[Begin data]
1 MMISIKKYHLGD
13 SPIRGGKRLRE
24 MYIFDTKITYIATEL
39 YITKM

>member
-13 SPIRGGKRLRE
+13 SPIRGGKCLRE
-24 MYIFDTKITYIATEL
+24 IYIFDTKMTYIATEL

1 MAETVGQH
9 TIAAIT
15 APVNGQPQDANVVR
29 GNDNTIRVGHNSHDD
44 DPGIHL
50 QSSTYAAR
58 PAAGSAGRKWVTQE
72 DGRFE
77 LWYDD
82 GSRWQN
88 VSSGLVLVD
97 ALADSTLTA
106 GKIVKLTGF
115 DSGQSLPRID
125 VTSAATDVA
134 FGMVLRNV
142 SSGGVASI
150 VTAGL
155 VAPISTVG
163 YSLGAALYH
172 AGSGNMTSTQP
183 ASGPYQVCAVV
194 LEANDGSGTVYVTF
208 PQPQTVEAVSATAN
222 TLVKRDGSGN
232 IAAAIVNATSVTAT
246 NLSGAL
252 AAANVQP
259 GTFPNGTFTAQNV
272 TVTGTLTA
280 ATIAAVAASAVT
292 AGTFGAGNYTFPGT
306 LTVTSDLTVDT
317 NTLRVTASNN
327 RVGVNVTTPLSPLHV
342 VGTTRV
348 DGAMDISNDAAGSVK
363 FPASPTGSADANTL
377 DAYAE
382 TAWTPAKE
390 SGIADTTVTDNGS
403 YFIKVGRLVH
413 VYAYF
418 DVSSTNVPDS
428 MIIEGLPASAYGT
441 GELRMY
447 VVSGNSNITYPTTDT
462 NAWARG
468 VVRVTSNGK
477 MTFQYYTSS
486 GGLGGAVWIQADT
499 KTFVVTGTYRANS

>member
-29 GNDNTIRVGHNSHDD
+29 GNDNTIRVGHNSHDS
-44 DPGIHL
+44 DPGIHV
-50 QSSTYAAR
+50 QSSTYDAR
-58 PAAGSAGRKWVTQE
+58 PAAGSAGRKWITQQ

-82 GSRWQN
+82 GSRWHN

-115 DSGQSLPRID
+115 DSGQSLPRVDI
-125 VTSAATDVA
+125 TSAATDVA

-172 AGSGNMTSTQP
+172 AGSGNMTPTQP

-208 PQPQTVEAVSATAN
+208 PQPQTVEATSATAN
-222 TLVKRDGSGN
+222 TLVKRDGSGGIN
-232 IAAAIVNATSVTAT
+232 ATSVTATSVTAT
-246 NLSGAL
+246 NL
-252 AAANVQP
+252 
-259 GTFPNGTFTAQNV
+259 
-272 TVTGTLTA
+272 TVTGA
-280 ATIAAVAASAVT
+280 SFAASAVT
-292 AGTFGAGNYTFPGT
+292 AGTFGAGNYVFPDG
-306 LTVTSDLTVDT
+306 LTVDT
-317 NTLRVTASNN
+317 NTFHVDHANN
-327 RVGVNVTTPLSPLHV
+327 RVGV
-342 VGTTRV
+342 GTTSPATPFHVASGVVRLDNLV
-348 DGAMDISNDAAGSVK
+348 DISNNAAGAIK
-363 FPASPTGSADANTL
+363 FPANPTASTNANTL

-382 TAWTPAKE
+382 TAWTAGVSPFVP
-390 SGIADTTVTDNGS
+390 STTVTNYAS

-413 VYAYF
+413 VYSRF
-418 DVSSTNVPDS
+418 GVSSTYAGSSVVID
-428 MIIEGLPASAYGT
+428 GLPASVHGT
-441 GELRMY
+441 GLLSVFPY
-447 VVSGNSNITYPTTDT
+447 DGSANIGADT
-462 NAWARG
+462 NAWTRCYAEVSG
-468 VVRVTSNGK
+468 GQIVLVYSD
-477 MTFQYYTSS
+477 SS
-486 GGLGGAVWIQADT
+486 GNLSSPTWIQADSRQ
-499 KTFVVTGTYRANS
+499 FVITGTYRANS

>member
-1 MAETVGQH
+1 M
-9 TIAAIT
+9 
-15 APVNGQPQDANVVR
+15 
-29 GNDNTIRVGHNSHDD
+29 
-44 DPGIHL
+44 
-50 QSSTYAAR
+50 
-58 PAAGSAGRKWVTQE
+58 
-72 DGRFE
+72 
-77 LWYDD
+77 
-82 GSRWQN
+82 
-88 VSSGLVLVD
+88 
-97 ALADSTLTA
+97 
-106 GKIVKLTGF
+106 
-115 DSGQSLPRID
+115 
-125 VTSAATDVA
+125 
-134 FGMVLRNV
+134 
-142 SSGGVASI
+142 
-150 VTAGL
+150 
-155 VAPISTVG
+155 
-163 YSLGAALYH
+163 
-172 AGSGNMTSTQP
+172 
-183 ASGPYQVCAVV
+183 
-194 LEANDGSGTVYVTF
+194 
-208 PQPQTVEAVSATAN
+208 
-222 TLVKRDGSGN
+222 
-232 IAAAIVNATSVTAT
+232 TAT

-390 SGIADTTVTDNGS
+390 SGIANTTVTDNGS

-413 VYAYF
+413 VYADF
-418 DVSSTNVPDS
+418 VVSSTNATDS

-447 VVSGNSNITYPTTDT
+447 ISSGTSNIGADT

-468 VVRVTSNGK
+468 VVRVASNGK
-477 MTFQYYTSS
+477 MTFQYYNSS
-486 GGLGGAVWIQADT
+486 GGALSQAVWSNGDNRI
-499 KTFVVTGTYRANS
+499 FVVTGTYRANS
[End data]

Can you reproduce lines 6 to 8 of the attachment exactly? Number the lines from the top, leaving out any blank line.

-13 SPIRGGKRLRE
+13 SPIRGGKCLRE
-24 MYIFDTKITYIATEL